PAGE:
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What Kind Of Shareholder Appears On The Nvoi Limited's (ASX:NVO) Shareholder Register?

Simply Wall St

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A look at the shareholders of Nvoi Limited (ASX:NVO) can tell us which group is most powerful. Generally speaking, as a company grows, institutions will increase their ownership. Conversely, insiders often decrease their ownership over time. Warren Buffett said that he likes 'a business with enduring competitive advantages that is run by able and owner-oriented people'. So it's nice to see some insider ownership, because it may suggest that management is owner-oriented.

With a market capitalization of AU$13m, Nvoi is a small cap stock, so it might not be well known by many institutional investors. Our analysis of the ownership of the company, below, shows that institutional investors have not yet purchased much of the company. We can zoom in on the different ownership groups, to learn more about NVO.

See our latest analysis for Nvoi

ASX:NVO Ownership Summary, June 11th 2019

What Does The Institutional Ownership Tell Us About Nvoi?

Institutional investors commonly compare their own returns to the returns of a commonly followed index. So they generally do consider buying larger companies that are included in the relevant benchmark index.

Since institutions own under 5% of Nvoi, many may not have spent much time considering the stock. But it's clear that some have; and they liked it enough to buy in. So if the company itself can improve over time, we may well see more institutional buyers in the future. We sometimes see a rising share price when a few big institutions want to buy a certain stock at the same time. The history of earnings and revenue, which you can see below, could be helpful in considering if more institutional investors will want the stock. Of course, there are plenty of other factors to consider, too.

ASX:NVO Income Statement, June 11th 2019

We note that hedge funds don't have a meaningful investment in Nvoi. Our information suggests that there isn't any analyst coverage of the stock, so it is probably little known.

Insider Ownership Of Nvoi

The definition of company insiders can be subjective, and does vary between jurisdictions. Our data reflects individual insiders, capturing board members at the very least. Management ultimately answers to the board. However, it is not uncommon for managers to be executive board members, especially if they are a founder or the CEO.

I generally consider insider ownership to be a good thing. However, on some occasions it makes it more difficult for other shareholders to hold the board accountable for decisions.

Our most recent data indicates that insiders own a reasonable proportion of Nvoi Limited. Insiders own AU$5.2m worth of shares in the AU$13m company. I would say this shows alignment with shareholders, but it is worth noting that the company is still quite small; some insiders may have founded the business. You can click here to see if those insiders have been buying or selling.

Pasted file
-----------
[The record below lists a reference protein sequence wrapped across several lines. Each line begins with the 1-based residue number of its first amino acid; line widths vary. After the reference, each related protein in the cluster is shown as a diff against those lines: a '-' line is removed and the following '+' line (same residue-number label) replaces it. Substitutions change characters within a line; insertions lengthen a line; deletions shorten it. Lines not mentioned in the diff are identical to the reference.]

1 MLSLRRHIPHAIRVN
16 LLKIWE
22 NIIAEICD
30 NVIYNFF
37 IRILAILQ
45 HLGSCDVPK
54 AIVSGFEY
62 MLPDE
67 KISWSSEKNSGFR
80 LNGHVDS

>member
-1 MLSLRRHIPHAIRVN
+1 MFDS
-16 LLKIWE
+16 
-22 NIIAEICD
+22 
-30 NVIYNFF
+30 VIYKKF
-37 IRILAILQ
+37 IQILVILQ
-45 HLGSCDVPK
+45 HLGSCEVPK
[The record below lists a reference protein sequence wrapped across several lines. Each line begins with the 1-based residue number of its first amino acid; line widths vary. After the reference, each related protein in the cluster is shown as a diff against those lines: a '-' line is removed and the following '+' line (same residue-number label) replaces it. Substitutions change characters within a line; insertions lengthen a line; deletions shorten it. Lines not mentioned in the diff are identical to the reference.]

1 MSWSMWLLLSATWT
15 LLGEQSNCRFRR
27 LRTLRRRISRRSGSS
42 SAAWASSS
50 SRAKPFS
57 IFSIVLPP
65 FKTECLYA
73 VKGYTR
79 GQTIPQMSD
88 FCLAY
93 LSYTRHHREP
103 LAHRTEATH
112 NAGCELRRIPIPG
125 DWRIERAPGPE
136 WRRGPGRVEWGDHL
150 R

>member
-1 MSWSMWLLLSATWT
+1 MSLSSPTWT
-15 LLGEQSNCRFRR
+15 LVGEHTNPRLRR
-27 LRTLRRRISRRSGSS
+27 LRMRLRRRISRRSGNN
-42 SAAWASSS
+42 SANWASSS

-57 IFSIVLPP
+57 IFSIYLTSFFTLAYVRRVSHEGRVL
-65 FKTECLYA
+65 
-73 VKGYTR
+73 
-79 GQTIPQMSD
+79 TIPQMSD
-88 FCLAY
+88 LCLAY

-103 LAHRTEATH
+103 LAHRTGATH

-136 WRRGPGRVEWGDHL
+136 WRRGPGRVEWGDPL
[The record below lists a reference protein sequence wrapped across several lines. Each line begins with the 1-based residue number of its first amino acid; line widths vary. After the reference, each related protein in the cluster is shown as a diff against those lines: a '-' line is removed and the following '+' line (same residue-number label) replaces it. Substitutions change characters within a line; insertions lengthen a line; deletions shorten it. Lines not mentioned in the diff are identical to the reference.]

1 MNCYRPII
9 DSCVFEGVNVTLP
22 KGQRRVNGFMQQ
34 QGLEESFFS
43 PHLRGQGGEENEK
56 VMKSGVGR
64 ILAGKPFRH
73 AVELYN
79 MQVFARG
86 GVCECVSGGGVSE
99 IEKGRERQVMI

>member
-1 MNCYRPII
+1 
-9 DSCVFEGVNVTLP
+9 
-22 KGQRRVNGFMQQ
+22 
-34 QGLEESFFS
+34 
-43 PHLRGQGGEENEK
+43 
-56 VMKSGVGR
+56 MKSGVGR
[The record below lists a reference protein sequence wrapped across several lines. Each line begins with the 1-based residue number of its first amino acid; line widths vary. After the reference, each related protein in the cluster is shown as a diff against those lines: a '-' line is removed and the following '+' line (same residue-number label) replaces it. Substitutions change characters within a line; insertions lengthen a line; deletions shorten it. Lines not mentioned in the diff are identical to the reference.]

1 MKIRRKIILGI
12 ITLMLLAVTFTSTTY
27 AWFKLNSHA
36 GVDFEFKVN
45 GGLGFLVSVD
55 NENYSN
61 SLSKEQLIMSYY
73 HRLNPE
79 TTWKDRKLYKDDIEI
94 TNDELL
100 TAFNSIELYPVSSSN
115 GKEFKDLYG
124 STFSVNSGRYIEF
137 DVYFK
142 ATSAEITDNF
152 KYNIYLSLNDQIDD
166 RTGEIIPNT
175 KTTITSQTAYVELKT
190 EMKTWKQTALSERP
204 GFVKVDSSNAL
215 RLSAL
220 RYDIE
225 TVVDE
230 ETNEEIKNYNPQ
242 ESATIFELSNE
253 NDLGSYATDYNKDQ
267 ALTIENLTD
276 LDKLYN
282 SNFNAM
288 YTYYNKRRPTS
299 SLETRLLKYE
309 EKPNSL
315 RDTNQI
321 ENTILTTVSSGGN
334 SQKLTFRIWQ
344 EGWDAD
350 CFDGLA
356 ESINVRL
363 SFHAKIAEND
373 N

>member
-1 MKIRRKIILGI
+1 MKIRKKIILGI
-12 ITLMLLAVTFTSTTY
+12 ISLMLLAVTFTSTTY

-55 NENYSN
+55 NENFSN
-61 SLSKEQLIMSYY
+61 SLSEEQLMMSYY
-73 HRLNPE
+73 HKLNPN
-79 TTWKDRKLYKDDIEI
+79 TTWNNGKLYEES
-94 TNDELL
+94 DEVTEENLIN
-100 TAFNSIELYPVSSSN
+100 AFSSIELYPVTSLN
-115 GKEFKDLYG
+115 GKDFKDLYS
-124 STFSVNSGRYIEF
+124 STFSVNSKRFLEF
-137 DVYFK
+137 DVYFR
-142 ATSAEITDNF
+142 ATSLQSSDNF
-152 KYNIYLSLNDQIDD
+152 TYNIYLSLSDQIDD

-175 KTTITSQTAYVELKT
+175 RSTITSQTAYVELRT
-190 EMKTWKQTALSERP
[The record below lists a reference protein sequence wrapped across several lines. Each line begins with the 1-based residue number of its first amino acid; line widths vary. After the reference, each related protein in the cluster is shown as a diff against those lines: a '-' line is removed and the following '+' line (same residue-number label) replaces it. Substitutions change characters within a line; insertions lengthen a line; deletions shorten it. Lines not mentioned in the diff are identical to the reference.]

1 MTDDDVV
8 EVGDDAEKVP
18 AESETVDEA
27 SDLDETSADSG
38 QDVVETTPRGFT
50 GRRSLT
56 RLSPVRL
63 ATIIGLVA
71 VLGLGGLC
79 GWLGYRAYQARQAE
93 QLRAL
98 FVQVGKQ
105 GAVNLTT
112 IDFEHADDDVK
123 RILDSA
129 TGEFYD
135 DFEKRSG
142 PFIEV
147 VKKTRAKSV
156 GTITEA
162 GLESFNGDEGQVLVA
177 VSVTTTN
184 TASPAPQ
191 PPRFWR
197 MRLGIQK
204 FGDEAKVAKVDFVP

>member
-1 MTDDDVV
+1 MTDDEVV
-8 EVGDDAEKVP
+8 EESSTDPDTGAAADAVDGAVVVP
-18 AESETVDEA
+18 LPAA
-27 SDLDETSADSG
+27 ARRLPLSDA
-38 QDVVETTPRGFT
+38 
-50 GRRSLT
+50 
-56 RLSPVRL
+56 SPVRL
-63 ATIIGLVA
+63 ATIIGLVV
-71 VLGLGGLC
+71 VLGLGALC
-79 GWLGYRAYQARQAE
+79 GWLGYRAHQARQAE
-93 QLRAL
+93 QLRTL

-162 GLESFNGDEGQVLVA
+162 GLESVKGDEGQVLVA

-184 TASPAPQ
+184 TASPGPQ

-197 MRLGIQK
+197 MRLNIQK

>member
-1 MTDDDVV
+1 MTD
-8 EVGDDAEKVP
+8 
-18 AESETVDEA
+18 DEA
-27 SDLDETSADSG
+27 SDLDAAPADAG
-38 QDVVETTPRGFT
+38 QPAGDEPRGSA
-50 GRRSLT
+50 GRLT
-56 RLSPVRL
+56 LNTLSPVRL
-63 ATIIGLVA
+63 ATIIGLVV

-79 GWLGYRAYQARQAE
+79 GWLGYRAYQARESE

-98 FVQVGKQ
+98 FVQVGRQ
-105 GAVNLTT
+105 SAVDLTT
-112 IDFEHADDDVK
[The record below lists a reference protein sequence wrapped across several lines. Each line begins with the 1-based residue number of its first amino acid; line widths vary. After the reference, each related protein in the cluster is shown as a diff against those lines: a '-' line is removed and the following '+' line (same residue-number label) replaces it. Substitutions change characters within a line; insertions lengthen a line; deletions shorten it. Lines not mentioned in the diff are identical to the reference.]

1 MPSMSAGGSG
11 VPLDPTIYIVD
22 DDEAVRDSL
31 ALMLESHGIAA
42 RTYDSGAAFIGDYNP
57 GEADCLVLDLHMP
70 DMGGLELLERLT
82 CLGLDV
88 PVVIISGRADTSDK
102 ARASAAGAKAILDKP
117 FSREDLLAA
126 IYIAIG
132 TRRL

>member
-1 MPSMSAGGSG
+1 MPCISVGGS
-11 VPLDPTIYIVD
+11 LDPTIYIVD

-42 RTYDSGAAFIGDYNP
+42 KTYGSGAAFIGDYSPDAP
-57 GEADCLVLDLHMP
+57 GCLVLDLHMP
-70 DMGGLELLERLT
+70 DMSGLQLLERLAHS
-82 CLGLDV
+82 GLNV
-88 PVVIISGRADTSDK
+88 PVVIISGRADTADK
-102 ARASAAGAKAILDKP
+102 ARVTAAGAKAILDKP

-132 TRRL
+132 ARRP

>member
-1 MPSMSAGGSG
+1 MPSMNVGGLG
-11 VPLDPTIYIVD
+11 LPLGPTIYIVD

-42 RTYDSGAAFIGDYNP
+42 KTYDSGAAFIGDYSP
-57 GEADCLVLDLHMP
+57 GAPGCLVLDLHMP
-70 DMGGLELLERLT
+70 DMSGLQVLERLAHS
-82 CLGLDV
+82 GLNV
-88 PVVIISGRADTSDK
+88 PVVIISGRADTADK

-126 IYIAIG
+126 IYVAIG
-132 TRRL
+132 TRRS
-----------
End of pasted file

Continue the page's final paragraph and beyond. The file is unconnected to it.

General Public Ownership

With a 43% ownership, the general public have some degree of sway over NVO. This size of ownership, while considerable, may not be enough to change company policy if the decision is not in sync with other large shareholders.

Private Company Ownership

We can see that Private Companies own 17%, of the shares on issue. Private companies may be related parties. Sometimes insiders have an interest in a public company through a holding in a private company, rather than in their own capacity as an individual. While it's hard to draw any broad stroke conclusions, it is worth noting as an area for further research.

Next Steps:

While it is well worth considering the different groups that own a company, there are other factors that are even more important.

Many find it useful to take an in depth look at how a company has performed in the past. You can access this detailed graph of past earnings, revenue and cash flow .

Of course this may not be the best stock to buy. So take a peek at this free free list of interesting companies.

NB: Figures in this article are calculated using data from the last twelve months, which refer to the 12-month period ending on the last date of the month the financial statement is dated. This may not be consistent with full year annual report figures.

We aim to bring you long-term focused research analysis driven by fundamental data. Note that our analysis may not factor in the latest price-sensitive company announcements or qualitative material.

If you spot an error that warrants correction, please contact the editor at editorial-team@simplywallst.com. This article by Simply Wall St is general in nature. It does not constitute a recommendation to buy or sell any stock, and does not take account of your objectives, or your financial situation. Simply Wall St has no position in the stocks mentioned. Thank you for reading.